[Olsr-dev] Comments regarding the talk of Thomas Clausen at metalab

Henning Rogge (spam-protected)
Tue Aug 19 08:36:35 CEST 2008

Am Dienstag 19 August 2008 03:30:10 schrieb Harald Geyer:
> > Of course the MPR selection must still be "large enough" to be RFC
> > sufficient. I discussed the idea with Thomas Clausen in Vienna and
> > he said he doesn't see a reason why it should not be RFC compatible.
> That's part of what I wanted to point out in my initial mail, when
> I was talking about channel diversity and especially when I was talking
> about (weak) long range links:
> Direkt neighbors on long range links tend to introduce new 2-hop
> neighbors that can't be reached by any other MPR (in two hops).
The problem is that it's impossible to know at this point of the protocoll if 
we can reach the "weak neighbor" with another link.

Of course you could drop links below a certain treshhold (we do this below a 
LQ or NLQ below 0.1 at the moment), but this might drop the only link keeping 
a network together.

> Now the whole point of the link quality system is IMO to use several
> short links instead of a long one in cases where this will improve
> performance.
MPRs are responsible to retransmit flodded routing messages, bad links over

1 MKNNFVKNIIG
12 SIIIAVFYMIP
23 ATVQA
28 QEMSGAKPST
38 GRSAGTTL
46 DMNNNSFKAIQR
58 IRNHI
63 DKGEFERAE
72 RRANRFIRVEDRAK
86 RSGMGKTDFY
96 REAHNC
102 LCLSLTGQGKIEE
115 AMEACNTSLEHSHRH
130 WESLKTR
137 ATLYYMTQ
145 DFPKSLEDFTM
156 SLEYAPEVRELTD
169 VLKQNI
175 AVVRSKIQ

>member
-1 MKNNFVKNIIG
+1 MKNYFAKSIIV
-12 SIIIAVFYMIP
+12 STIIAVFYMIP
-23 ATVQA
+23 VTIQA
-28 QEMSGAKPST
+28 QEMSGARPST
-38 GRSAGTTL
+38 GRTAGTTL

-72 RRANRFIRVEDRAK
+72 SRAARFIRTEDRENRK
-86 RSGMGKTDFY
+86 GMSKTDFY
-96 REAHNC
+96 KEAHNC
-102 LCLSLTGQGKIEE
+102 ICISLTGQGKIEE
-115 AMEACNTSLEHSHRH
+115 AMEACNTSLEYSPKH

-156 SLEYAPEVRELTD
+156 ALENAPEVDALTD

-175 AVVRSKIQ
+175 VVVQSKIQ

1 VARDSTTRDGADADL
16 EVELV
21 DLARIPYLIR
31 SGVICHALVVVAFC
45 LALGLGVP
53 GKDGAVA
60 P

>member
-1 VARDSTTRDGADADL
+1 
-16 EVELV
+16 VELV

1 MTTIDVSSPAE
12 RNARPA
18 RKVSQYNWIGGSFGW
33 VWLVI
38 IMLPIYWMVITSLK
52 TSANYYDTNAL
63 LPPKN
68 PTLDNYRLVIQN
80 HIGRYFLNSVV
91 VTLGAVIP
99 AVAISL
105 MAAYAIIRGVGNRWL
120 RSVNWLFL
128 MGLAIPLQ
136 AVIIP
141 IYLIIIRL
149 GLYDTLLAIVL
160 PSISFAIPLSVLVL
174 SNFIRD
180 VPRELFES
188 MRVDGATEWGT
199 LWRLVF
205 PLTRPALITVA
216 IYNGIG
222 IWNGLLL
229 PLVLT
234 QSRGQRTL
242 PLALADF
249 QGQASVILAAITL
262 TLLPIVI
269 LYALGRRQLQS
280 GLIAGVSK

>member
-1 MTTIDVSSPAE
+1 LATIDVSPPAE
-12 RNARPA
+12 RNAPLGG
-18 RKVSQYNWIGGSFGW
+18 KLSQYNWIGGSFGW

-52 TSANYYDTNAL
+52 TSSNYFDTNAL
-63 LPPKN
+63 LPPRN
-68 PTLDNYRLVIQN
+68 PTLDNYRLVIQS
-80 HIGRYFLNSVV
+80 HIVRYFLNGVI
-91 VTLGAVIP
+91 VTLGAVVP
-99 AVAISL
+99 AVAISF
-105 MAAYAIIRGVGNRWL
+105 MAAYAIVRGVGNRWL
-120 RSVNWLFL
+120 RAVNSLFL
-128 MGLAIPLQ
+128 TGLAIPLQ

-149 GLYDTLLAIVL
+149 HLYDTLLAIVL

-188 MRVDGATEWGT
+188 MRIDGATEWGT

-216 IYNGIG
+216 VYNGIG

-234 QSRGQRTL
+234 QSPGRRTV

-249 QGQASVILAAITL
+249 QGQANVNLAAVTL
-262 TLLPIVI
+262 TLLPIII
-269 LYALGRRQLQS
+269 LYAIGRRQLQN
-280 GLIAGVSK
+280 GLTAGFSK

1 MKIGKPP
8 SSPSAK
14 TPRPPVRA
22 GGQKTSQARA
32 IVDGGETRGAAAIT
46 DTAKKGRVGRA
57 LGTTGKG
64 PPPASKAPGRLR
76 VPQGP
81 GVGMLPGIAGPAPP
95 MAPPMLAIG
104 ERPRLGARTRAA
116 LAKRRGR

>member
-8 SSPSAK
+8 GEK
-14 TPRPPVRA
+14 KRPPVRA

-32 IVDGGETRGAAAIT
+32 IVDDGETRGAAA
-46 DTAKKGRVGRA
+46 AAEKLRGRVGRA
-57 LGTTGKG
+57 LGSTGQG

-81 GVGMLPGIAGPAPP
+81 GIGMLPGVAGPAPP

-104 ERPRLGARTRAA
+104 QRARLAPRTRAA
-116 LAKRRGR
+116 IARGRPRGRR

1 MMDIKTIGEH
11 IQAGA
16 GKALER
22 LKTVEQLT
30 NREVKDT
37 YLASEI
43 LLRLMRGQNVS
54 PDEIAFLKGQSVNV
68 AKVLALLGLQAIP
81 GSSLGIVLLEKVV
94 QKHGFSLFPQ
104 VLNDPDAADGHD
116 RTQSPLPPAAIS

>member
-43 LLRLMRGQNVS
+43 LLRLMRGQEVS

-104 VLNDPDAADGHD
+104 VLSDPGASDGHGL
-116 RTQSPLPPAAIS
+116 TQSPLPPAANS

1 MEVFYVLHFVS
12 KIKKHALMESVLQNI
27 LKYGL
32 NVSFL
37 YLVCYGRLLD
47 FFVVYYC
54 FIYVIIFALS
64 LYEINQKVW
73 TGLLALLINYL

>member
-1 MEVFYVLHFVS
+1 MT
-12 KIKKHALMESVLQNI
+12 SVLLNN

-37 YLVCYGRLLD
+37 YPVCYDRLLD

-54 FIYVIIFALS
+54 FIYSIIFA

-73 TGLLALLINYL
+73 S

MPRs will be not used for routing if the Dijkstra will find a better 

> So if you want to use link quality for MPR selection you 
> will want to drop the neighbor on the long range link from the MPR set.
> But if you do this the RFC requires you to drop this neighbor from the
> neighbor set as well to get rid of the now "unreachable" 2-hop
> neighbors.
This "weak" neighbor is just a theoretical option that will make the TCs a 
little bit larger. If there is a better 3-hop route the weak 2-hop link will 
be never used for traffic.

> > My idea was just to have to "dump" nodes that give the "master" olsr to
> > communicate over interfaces not connected to his own machine. Maybe just
> > a tunnel protocoll or something like this.
> Yes, having a dedicated master that calculates the routing tables for
> all devices (or calculates some general routing table that is refined
> by the slave olsrd) will make things a lot easier, but one
> issue remains: You need some very robust mechanism to keep the
> kernel routing tables on all devices synchronized. If for some reason
> the routing tables get out of syncronization for more then a few
> miliseconds then a node internal routing loop might happen - easily
> producing that much traffic that further routing table update messages
> might get delayed or lost - thus adding to the synchronization
> problem.
There would be two ways to do this.

The easiest way would be to do the routing completely on one device and use 
dump "tunnels" to connect the WLAN interfaces of the "secondary" routers to 
the "main router". But this would require routing the traffic through 
userspace, which is very bad for performance.

The second way would be to keep "konsistent" routing tables on all devices, 
this would require some thoughts about synchronization, but I think this is 
the better option.

> Anyway I think it would be very interesting to try this in practice.
Me too.


Diplom Informatiker Henning Rogge
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